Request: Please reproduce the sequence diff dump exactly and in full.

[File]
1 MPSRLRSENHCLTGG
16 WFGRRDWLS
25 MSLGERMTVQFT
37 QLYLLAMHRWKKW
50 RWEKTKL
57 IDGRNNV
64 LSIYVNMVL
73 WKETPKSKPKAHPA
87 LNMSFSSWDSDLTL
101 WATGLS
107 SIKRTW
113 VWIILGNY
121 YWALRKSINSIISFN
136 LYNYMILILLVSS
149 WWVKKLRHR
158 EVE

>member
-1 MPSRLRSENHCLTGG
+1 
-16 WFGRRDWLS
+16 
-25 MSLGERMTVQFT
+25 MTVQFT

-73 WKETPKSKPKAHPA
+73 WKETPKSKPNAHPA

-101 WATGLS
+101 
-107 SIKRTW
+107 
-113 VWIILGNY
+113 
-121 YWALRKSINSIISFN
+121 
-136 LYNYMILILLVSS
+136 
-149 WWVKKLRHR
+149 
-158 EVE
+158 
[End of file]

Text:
1 MPSRLRSENHCLTGG
16 WFGRRDWLS
25 MSLGERMTVQFT
37 QLYLLAMHRWKKW
50 RWEKTKL
57 IDGRNNV
64 LSIYVNMVL
73 WKETPKSKPKAHPA
87 LNMSFSSWDSDLTL
101 WATGLS
107 SIKRTW
113 VWIILGNY
121 YWALRKSINSIISFN
136 LYNYMILILLVSS
149 WWVKKLRHR
158 EVE

>member
-1 MPSRLRSENHCLTGG
+1 
-16 WFGRRDWLS
+16 
-25 MSLGERMTVQFT
+25 MTVQFT

-73 WKETPKSKPKAHPA
+73 WKETPKSKPNAHPA

-101 WATGLS
+101 
-107 SIKRTW
+107 
-113 VWIILGNY
+113 
-121 YWALRKSINSIISFN
+121 
-136 LYNYMILILLVSS
+136 
-149 WWVKKLRHR
+149 
-158 EVE
+158 